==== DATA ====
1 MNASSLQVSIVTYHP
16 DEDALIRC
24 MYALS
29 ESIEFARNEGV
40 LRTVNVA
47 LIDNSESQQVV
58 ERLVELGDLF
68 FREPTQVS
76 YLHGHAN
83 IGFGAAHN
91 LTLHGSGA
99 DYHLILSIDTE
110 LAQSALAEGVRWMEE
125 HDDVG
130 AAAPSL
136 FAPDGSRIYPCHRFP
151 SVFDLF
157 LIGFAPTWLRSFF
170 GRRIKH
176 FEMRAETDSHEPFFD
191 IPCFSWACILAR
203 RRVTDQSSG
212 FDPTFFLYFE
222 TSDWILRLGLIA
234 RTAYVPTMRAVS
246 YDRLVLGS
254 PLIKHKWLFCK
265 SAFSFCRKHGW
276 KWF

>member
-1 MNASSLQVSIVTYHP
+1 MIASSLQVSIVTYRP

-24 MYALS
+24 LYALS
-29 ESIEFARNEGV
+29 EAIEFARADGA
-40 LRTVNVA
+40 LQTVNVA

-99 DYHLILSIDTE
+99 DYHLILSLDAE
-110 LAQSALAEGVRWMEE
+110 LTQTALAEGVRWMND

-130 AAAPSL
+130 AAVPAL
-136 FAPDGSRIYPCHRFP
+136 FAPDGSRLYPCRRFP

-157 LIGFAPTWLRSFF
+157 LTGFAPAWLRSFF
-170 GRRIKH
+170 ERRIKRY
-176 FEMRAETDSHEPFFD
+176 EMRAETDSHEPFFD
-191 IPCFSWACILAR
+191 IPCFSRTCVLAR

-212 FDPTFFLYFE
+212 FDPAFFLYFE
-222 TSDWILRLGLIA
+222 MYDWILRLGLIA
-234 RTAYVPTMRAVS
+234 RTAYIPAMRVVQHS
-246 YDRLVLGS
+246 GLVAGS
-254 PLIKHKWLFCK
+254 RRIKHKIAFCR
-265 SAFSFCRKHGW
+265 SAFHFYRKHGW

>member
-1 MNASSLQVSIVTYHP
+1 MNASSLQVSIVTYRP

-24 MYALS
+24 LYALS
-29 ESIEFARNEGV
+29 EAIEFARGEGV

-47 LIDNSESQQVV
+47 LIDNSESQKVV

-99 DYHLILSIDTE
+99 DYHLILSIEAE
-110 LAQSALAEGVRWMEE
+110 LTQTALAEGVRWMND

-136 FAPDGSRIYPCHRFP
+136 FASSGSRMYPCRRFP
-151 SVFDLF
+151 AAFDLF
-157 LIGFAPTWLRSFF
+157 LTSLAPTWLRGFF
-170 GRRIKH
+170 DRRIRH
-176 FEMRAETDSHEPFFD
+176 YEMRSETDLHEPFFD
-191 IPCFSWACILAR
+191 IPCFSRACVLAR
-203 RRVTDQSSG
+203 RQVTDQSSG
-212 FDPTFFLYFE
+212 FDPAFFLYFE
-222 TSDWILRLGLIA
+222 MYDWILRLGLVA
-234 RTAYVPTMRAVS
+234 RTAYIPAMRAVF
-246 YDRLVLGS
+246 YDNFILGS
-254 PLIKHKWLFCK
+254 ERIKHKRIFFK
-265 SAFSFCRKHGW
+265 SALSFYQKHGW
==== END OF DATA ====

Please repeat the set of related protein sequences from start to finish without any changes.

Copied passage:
1 MNASSLQVSIVTYHP
16 DEDALIRC
24 MYALS
29 ESIEFARNEGV
40 LRTVNVA
47 LIDNSESQQVV
58 ERLVELGDLF
68 FREPTQVS
76 YLHGHAN
83 IGFGAAHN
91 LTLHGSGA
99 DYHLILSIDTE
110 LAQSALAEGVRWMEE
125 HDDVG
130 AAAPSL
136 FAPDGSRIYPCHRFP
151 SVFDLF
157 LIGFAPTWLRSFF
170 GRRIKH
176 FEMRAETDSHEPFFD
191 IPCFSWACILAR
203 RRVTDQSSG
212 FDPTFFLYFE
222 TSDWILRLGLIA
234 RTAYVPTMRAVS
246 YDRLVLGS
254 PLIKHKWLFCK
265 SAFSFCRKHGW
276 KWF

>member
-1 MNASSLQVSIVTYHP
+1 MIASSLQVSIVTYRP

-24 MYALS
+24 LYALS
-29 ESIEFARNEGV
+29 EAIEFARADGA
-40 LRTVNVA
+40 LQTVNVA

-99 DYHLILSIDTE
+99 DYHLILSLDAE
-110 LAQSALAEGVRWMEE
+110 LTQTALAEGVRWMND

-130 AAAPSL
+130 AAVPAL
-136 FAPDGSRIYPCHRFP
+136 FAPDGSRLYPCRRFP

-157 LIGFAPTWLRSFF
+157 LTGFAPAWLRSFF
-170 GRRIKH
+170 ERRIKRY
-176 FEMRAETDSHEPFFD
+176 EMRAETDSHEPFFD
-191 IPCFSWACILAR
+191 IPCFSRTCVLAR

-212 FDPTFFLYFE
+212 FDPAFFLYFE
-222 TSDWILRLGLIA
+222 MYDWILRLGLIA
-234 RTAYVPTMRAVS
+234 RTAYIPAMRVVQHS
-246 YDRLVLGS
+246 GLVAGS
-254 PLIKHKWLFCK
+254 RRIKHKIAFCR
-265 SAFSFCRKHGW
+265 SAFHFYRKHGW

>member
-1 MNASSLQVSIVTYHP
+1 MNASSLQVSIVTYRP

-24 MYALS
+24 LYALS
-29 ESIEFARNEGV
+29 EAIEFARGEGV

-47 LIDNSESQQVV
+47 LIDNSESQKVV

-99 DYHLILSIDTE
+99 DYHLILSIEAE
-110 LAQSALAEGVRWMEE
+110 LTQTALAEGVRWMND

-136 FAPDGSRIYPCHRFP
+136 FASSGSRMYPCRRFP
-151 SVFDLF
+151 AAFDLF
-157 LIGFAPTWLRSFF
+157 LTSLAPTWLRGFF
-170 GRRIKH
+170 DRRIRH
-176 FEMRAETDSHEPFFD
+176 YEMRSETDLHEPFFD
-191 IPCFSWACILAR
+191 IPCFSRACVLAR
-203 RRVTDQSSG
+203 RQVTDQSSG
-212 FDPTFFLYFE
+212 FDPAFFLYFE
-222 TSDWILRLGLIA
+222 MYDWILRLGLVA
-234 RTAYVPTMRAVS
+234 RTAYIPAMRAVF
-246 YDRLVLGS
+246 YDNFILGS
-254 PLIKHKWLFCK
+254 ERIKHKRIFFK
-265 SAFSFCRKHGW
+265 SALSFYQKHGW